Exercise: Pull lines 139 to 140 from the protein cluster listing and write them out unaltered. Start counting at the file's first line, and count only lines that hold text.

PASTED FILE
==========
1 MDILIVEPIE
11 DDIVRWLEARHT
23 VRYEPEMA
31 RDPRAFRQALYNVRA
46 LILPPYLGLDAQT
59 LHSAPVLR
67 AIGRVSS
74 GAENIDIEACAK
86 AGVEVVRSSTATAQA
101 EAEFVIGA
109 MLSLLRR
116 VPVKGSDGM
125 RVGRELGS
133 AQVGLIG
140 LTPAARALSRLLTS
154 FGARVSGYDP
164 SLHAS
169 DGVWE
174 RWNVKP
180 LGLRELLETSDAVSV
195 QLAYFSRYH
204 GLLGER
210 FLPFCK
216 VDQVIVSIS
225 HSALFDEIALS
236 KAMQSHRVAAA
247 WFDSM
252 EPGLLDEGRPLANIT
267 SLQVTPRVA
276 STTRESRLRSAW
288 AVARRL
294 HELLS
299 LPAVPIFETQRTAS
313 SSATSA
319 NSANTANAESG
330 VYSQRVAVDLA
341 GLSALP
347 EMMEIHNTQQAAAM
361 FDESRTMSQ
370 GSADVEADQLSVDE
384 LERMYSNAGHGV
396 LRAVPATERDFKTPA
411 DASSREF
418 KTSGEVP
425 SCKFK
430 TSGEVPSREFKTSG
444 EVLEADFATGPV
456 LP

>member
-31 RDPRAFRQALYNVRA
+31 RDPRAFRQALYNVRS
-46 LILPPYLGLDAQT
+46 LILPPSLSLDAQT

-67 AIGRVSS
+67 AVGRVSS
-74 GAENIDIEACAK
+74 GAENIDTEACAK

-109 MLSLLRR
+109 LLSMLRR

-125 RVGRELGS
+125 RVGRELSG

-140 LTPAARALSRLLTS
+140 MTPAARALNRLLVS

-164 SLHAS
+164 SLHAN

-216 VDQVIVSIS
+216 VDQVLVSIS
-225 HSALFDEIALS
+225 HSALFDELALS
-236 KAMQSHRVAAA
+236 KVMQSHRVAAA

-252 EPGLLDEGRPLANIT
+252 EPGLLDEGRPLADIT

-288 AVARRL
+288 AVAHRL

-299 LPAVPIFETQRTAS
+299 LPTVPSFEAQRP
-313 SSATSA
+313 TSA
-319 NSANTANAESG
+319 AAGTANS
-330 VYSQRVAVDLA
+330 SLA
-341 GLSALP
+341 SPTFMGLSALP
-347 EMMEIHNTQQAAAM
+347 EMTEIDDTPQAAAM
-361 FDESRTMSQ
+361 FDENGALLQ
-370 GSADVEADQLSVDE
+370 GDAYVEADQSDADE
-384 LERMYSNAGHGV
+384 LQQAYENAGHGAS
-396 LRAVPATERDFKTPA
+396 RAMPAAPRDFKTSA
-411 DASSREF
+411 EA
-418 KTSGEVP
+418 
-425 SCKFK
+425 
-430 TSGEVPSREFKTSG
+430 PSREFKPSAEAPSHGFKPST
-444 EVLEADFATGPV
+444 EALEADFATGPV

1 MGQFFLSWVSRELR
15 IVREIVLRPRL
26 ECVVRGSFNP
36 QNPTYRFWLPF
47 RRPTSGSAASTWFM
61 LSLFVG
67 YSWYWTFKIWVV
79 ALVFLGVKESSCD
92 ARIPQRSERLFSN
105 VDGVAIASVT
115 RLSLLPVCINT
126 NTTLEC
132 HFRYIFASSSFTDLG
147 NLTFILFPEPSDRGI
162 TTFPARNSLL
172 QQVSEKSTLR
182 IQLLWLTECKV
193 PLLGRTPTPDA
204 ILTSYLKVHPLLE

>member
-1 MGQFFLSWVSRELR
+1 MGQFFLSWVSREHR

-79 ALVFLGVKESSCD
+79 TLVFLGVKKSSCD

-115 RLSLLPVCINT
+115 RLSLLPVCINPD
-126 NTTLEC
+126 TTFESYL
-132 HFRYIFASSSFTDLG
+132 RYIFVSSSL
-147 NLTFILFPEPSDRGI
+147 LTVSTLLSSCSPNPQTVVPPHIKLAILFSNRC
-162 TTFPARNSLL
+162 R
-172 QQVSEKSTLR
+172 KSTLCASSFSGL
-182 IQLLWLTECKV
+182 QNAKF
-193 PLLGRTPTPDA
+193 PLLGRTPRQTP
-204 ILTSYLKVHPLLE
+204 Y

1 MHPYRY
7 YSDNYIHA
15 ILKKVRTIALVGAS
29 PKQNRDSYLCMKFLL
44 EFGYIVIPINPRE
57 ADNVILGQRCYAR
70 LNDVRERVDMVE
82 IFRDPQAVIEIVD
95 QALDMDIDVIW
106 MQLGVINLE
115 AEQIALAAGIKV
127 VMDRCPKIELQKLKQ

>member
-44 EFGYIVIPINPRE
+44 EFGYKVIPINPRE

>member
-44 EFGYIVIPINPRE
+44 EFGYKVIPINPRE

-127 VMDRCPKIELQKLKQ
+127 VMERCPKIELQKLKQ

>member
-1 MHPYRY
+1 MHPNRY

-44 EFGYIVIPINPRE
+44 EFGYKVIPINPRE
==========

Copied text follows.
+162 R
-172 QQVSEKSTLR